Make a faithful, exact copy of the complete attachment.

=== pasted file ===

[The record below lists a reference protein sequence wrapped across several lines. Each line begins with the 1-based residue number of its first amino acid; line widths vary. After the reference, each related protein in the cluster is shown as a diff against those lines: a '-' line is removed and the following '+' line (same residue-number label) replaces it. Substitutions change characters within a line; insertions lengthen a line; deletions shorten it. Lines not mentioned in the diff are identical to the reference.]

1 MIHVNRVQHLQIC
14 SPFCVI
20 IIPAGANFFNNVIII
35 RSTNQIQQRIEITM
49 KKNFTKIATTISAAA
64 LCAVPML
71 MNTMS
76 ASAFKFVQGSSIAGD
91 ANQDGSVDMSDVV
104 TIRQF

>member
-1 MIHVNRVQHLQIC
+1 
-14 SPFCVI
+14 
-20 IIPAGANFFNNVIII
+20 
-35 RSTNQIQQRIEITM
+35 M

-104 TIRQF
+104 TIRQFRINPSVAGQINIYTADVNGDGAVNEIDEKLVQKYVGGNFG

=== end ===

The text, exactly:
[The record below lists a reference protein sequence wrapped across several lines. Each line begins with the 1-based residue number of its first amino acid; line widths vary. After the reference, each related protein in the cluster is shown as a diff against those lines: a '-' line is removed and the following '+' line (same residue-number label) replaces it. Substitutions change characters within a line; insertions lengthen a line; deletions shorten it. Lines not mentioned in the diff are identical to the reference.]

1 MIHVNRVQHLQIC
14 SPFCVI
20 IIPAGANFFNNVIII
35 RSTNQIQQRIEITM
49 KKNFTKIATTISAAA
64 LCAVPML
71 MNTMS
76 ASAFKFVQGSSIAGD
91 ANQDGSVDMSDVV
104 TIRQF

>member
-1 MIHVNRVQHLQIC
+1 
-14 SPFCVI
+14 
-20 IIPAGANFFNNVIII
+20 
-35 RSTNQIQQRIEITM
+35 M

-104 TIRQF
+104 TIRQFRINPSVAGQINIYTADVNGDGAVNEIDEKLVQKYVGGNFG